Mediation's Potential to Reduce Occupational Stress: A New Perspective

Date01 July 2015
Published date01 July 2015
C R Q, vol. 32, no. 4, Summer 2015 361
© 2015 Wiley Periodicals, Inc. and the Association for Confl ict Resolution
Published online in Wiley Online Library ( • DOI: 10.1002/crq.21121
Mediation’s Potential to Reduce Occupational Stress:
A New Perspective
Timea Tallodi
is article is a response to several factors: the emergence of occupational
stress as a main theme in a qualitative study involving parties to work-
place mediation; the recognition that mediation, being underpinned by
psychological stress models, can reduce occupational stress; and a lack
of studies investigating mediation’s potential to alleviate occupational
stress. Linking mediation’s main qualities to interactional and transac-
tional models of stress, the article provides a new angle on mediation’s
dynamics. Findings are illustrated by extracts from interviews. Sugges-
tions are made as to ways in which workplace mediation might be used
more proactively in relation to stress.
The benefi ts of workplace mediation can be far-reaching, since it often
leads to positive changes in working relationships, immediate renewal
of performance, and improvement of morale (Dolder 2004; Doherty and
Guyler 2008). Additionally, at the organizational level, mediation can help
create a problem-solving culture and improve the emotional health of the
organization (Doherty and Guyler 2008; Bollen and Euwema 2013).  is
appears to be achieved in part by reducing occupational stress, an advan-
tage of the process that is unexplored in the literature.
Acknowledging the importance of fi lling in this gap, this article exam-
ines mediation’s stress-alleviating potential and links the processes tak-
ing place in mediation to psychological models of stress. By establishing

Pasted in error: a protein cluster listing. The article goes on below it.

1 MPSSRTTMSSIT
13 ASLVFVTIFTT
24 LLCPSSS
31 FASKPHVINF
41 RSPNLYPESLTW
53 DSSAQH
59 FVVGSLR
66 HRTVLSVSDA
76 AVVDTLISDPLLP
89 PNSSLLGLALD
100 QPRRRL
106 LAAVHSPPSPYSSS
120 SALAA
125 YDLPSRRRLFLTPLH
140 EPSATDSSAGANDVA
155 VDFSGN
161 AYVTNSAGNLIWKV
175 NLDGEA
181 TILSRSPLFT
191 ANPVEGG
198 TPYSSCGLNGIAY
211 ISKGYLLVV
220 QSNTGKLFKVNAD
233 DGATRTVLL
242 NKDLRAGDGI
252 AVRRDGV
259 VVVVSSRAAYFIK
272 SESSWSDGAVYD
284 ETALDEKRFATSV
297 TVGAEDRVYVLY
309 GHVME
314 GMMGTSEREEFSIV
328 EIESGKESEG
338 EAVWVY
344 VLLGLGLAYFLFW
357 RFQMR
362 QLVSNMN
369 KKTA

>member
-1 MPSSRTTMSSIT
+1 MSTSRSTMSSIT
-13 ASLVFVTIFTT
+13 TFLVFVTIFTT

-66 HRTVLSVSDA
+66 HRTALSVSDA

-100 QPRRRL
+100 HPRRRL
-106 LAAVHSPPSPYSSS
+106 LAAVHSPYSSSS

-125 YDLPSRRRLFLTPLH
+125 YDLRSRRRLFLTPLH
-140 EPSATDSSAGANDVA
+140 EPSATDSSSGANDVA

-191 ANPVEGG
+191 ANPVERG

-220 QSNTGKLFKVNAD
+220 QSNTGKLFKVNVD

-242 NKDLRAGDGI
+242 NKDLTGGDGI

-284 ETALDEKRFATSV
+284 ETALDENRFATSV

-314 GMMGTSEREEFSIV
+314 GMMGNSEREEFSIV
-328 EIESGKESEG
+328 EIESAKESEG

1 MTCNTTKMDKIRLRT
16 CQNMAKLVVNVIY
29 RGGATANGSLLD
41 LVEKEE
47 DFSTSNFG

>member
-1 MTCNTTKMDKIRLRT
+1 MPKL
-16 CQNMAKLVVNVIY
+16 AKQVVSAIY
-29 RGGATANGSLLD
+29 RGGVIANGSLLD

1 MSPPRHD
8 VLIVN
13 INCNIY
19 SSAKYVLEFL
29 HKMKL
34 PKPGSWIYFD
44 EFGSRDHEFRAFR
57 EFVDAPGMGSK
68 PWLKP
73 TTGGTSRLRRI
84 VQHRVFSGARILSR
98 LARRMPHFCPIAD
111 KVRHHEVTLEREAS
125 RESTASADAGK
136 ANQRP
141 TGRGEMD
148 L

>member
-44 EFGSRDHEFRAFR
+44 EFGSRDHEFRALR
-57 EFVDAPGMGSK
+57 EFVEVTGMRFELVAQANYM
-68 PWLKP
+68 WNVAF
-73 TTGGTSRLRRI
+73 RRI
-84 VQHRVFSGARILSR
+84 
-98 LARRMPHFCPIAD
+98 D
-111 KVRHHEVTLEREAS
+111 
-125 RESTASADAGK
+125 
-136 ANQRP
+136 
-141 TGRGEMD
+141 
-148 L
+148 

this previously unexplained connection, the article examines the dynam-
ics of mediation from a new perspective. It argues that mediation can
intervene at the root of the stress process and prompt signifi cant positive
changes, potentially with long-term stress-reducing eff ect at the level of the
individual and the organization.
C R Q • DOI: 10.1002/crq
Psychological knowledge of stress and its links to mediation can enhance
the ways in which mediators and organizations might best use this tool to
achieve wide-ranging benefi ts. Importantly, it is not argued that mediation
can or should substitute for counseling, a frequently applied organizational
stress management intervention (O’Driscoll and Cooper 2002; Kinman
and Jones, 2005) or other forms of individual interventions if they are nec-
essary or more appropriate. Rather, the claim is that mediation can serve
as an additional instrument to keep occupational stress at bay and have a
more signifi cant place in the system of stress management interventions.
Occupational Stress and Mediation
Occupational stress places signifi cant burdens on organizational func-
tioning and individual well-being. Numerous employees face working
environments that, for one reason or another, pose what may feel like
insurmountable challenges or diffi culties, placing them in untenable posi-
tions often leading to physical symptoms (Nixon et al. 2011).  e Ameri-
can Institute of Stress (n.d.) reports that the estimated cost of occupational
stress to the US economy is over $300 billion annually, the result of vari-
ous consequences of stress, for example, absenteeism, employee turnover,
lowered productivity, or salary. Similarly, in Great Britain, stress has con-
sistently been one of the most common types of work-related illnesses (UK
Health and Safety Executive 2013). Stress being the prevalent condition in
40 percent of 1,073,000 cases for all work-related illnesses, occupational
stress caused workers in Great Britain to lose 10.4 million working days in
2011 to 2012 (UK Health and Safety Executive 2013). As demonstrated
in numerous studies, stress at work is common in most countries (World
Health Organization n.d.; Zellars et al. 2008).
Agencies off ering alternative dispute resolution services also address
issues of occupational stress. In the United States, the Federal Mediation
and Conciliation Service (FMCS n.d.) off ers training in confl ict resolution,
which is promoted as leading to less stress, more harmony, and heightened
performance.  is service also off ers workshops that are explicitly targeted
at creating a healthy workplace (FMCS 2011). Likewise, in the United
Kingdom, the Advisory, Conciliation and Arbitration Service (n.d.) has
developed training programs for organizations, such as “Managing Stress
in the Workplace” and “Toxic Workplace Cultures: How to Tackle  em.”
In Australia, the Fair Work Commission (2014), the national workplace
relations tribunal, can issue orders to stop bullying behavior, a distinct risk

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